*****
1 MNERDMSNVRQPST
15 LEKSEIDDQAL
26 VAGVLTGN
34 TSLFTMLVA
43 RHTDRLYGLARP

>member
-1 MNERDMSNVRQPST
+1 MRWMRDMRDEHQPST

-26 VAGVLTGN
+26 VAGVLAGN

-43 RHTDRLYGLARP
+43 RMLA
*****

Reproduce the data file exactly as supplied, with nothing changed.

1 MNERDMSNVRQPST
15 LEKSEIDDQAL
26 VAGVLTGN
34 TSLFTMLVA
43 RHTDRLYGLARP

>member
-1 MNERDMSNVRQPST
+1 MRWMRDMRDEHQPST

-26 VAGVLTGN
+26 VAGVLAGN

-43 RHTDRLYGLARP
+43 RMLA